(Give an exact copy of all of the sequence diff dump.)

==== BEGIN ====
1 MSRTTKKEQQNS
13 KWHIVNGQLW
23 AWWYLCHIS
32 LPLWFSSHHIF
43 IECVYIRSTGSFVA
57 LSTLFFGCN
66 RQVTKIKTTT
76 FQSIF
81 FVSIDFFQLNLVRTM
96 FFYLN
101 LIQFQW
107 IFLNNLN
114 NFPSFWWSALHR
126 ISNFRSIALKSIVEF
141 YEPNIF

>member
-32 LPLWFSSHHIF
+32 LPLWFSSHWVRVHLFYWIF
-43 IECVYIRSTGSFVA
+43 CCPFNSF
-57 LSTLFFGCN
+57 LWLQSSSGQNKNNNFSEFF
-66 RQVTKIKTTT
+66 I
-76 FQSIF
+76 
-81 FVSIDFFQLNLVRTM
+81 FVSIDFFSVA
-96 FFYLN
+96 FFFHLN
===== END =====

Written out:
1 MSRTTKKEQQNS
13 KWHIVNGQLW
23 AWWYLCHIS
32 LPLWFSSHHIF
43 IECVYIRSTGSFVA
57 LSTLFFGCN
66 RQVTKIKTTT
76 FQSIF
81 FVSIDFFQLNLVRTM
96 FFYLN
101 LIQFQW
107 IFLNNLN
114 NFPSFWWSALHR
126 ISNFRSIALKSIVEF
141 YEPNIF

>member
-32 LPLWFSSHHIF
+32 LPLWFSSHWVRVHLFYWIF
-43 IECVYIRSTGSFVA
+43 CCPFNSF
-57 LSTLFFGCN
+57 LWLQSSSGQNKNNNFSEFF
-66 RQVTKIKTTT
+66 I
-76 FQSIF
+76 
-81 FVSIDFFQLNLVRTM
+81 FVSIDFFSVA
-96 FFYLN
+96 FFFHLN